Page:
At first blush, the expanded program of stimulus includes an asset purchase program of both private and public securities of up to $60 billion Euros ($69 billion) a month through the end of September 2016. That amounts to well over a trillion Euros in new stimulus. The markets were expecting roughly half that much.

What makes the move even more impressive is that the ECB prevailed in the face of heavy opposition from Germany's Bundesbank. The Germans argue that bond bailouts like this only encourage spendthrift countries to postpone economic reform. Greece is just one such country.

Greece is scheduled for national elections this weekend and Syriza, a popular anti-austerity party, is expected to win. The ECB's new stimulus program appears to include Greek debt but under certain conditions, most likely linked to Greece's willingness to continue economic reforms.

Unlike our own central bank that has a dual purpose of maintaining employment and controlling inflation in this county, the ECB has only one mandate — inflation. They have failed miserably in achieving their stated goal of an inflation rate of just under 2 percent annually. Last month, consumer prices actually turned negative, falling 0.2 percent. What concerns European bankers and governments alike is that the EU is at real risk of entering a deflationary, no-growth economic period similar to what Japan experienced for well over two decades. Once deflation infects an economic system it is notoriously difficult to cure. The hope is that the central bank's monthly injections of capital at this scale will stimulate growth throughout the 18-member countries and re-inflate the economy.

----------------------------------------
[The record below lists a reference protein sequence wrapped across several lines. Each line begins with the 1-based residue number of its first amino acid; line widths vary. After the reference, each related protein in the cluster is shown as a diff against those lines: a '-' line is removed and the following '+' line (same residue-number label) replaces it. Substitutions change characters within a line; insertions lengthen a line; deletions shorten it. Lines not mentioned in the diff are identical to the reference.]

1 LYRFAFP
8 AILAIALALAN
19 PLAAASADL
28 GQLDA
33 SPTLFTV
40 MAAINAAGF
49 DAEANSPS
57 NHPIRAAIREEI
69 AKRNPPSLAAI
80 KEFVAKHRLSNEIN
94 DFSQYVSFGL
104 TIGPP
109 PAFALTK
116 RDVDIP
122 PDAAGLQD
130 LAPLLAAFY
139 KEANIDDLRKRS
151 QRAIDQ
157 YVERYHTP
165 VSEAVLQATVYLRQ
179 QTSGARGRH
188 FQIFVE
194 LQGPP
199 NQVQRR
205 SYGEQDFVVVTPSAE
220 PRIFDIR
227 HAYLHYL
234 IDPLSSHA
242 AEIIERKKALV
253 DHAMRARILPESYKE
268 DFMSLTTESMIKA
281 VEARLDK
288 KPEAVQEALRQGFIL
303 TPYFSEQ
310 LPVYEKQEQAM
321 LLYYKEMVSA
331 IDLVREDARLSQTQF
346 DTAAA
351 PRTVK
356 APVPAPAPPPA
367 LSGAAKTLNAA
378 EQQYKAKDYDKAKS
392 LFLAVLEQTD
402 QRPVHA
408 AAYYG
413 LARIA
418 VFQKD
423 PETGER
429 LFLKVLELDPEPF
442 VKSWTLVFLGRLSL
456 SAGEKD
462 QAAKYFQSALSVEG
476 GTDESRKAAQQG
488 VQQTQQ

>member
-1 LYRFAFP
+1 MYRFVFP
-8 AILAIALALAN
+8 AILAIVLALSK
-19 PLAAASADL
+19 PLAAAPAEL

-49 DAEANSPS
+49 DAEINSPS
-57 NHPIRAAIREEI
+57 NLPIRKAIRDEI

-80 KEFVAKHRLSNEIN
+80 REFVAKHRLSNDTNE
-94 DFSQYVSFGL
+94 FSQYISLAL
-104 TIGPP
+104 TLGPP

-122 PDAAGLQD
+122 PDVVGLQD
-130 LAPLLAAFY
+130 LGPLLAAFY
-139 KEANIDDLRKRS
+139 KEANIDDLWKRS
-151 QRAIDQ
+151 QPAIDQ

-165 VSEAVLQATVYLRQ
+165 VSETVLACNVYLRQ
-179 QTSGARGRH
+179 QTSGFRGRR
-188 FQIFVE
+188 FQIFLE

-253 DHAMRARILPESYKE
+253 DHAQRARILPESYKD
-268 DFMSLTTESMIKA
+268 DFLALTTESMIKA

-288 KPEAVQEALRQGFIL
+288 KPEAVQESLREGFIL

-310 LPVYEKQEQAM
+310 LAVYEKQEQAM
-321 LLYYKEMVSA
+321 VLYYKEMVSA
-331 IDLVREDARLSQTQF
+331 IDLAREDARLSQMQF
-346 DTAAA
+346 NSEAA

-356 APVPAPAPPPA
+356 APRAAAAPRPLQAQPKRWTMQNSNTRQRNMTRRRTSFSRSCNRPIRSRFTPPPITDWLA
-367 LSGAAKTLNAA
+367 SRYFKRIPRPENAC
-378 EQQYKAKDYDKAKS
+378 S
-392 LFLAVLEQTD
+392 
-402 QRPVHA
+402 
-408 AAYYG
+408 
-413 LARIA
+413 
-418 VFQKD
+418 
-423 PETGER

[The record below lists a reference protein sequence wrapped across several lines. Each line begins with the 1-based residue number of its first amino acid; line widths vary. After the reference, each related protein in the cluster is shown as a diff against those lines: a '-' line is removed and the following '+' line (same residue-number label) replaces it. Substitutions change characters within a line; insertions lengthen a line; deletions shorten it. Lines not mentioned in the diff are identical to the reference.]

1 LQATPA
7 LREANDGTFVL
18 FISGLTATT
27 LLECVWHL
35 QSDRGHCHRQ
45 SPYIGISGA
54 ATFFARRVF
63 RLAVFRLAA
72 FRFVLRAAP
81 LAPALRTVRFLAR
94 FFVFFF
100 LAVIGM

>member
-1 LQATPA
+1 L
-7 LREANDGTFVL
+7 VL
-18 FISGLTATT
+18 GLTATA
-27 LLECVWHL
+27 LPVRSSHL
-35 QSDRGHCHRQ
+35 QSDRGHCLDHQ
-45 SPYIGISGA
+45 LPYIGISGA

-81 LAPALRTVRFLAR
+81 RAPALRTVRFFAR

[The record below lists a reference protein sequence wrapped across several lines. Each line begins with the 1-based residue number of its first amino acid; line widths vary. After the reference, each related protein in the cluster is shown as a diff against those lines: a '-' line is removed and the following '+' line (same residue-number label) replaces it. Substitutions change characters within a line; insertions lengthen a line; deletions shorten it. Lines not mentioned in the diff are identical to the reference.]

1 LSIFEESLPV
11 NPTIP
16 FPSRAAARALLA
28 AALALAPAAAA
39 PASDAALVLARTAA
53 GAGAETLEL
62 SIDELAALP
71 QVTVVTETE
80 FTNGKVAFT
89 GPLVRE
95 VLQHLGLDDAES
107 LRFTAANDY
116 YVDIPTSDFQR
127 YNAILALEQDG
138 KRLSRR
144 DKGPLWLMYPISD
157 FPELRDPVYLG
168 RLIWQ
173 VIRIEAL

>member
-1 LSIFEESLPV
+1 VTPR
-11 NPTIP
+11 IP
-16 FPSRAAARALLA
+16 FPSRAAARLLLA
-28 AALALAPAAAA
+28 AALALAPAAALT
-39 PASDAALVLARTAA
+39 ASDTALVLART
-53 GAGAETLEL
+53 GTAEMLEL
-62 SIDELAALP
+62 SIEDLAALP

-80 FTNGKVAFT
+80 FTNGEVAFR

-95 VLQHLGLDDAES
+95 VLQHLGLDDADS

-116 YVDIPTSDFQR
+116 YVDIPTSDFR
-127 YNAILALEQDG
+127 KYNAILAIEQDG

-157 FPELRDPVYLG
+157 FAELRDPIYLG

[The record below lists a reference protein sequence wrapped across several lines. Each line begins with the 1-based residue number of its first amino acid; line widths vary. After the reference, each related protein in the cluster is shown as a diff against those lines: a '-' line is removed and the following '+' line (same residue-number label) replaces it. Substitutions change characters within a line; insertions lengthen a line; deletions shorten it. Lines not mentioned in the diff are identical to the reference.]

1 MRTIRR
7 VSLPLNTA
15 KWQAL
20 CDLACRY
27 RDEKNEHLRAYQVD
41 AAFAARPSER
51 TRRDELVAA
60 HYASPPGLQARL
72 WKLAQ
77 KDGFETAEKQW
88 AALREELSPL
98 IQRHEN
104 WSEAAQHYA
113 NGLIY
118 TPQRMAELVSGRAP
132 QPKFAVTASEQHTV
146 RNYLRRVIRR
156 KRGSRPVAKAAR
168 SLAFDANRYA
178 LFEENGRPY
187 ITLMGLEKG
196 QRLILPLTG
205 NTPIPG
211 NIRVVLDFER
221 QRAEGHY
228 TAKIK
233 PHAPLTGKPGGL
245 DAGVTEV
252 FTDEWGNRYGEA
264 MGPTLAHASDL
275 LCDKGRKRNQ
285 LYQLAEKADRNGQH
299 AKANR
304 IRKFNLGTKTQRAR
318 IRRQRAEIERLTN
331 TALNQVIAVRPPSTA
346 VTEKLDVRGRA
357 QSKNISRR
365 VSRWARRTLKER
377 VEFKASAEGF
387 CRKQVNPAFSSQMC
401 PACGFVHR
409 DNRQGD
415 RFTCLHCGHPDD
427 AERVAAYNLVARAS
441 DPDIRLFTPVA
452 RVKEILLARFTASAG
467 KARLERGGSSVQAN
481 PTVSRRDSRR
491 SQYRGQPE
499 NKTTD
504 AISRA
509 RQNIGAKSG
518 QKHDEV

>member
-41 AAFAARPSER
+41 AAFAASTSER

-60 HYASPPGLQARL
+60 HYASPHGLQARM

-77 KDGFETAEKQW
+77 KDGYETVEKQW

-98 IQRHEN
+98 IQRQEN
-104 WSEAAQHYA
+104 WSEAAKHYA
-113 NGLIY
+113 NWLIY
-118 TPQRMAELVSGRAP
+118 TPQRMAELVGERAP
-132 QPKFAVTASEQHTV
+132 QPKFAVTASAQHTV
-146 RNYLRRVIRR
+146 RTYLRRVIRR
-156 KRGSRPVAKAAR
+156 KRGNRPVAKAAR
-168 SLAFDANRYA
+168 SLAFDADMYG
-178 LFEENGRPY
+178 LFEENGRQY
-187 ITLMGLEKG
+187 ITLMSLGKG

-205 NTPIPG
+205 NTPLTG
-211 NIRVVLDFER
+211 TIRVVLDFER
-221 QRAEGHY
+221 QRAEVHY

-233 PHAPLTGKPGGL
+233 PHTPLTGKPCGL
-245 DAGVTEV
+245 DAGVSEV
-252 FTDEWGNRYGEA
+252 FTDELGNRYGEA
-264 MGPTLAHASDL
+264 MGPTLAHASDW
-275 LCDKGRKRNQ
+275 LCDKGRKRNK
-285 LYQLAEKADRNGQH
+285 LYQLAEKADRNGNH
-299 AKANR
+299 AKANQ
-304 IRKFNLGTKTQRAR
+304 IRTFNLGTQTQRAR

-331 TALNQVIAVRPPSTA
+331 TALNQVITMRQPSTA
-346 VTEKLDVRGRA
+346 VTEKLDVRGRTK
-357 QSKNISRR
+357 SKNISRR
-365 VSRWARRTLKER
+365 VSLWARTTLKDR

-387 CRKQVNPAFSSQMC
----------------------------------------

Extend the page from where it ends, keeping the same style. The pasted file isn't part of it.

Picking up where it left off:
As a result of these actions, we are now in a peculiar place globally. While the United States has discontinued its stimulus programs, Japan, Europe and China, the largest economies in the world, are embarking on their own stimulus agendas. This does cause some strange disparities in interest rates and currencies however. Interest rates in Europe at this time are lower than here in America. The U.S. dollar is gaining strength while the yen and the euro continue to weaken.

We can expect these trends to continue as time goes by, but there are some benefits. Many currency traders expect that the euro will trade one-to-one with the greenback in the months ahead. The Japanese yen is already dirt cheap. If there was ever a time to book that European or Japanese vacations, now is the time.

Bill Schmick is registered as an investment adviser representative with Berkshire Money Management. Bill’s forecasts and opinions are purely his own. None of the information presented here should be construed as an endorsement of BMM or a solicitation to become a client of BMM. Direct inquires to Bill at 1-888-232-6072 (toll free) or email him at Bill@afewdollarsmore.com.



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@theMarket: Tail That Wagged the Dog
By Bill Schmick On: 01:18PM / Sunday January 18, 2015

Rarely do we see a single financial asset, in this case oil, have the ability to sway the prices of trillions of dollars worth of investments on a daily basis over such a prolonged period of time.

Oil has been in a months-long tailspin. Its decline was supposed to be a good thing for most consumers, governments and markets worldwide. Why, therefore, has oil's plunge had the opposite effect?

The answer depends on the reader's time horizon. If you are the type of investor who trades with "high frequency," as do almost 70 percent of market participants these days, then your concern is how much you can make or lose by the close of the day. The price momentum of oil is clearly to the downside (interspersed with short, sharp relief rallies). When you ride a successful trend like that, momentum becomes a self-fulfilling prophecy. Declines begat further declines and where it stops nobody knows.

Technical analysts say the next stop on oil prices is $40 a barrel. Until then, shorting oil and anything oil-related is what is called a "no-brainer" in the trade.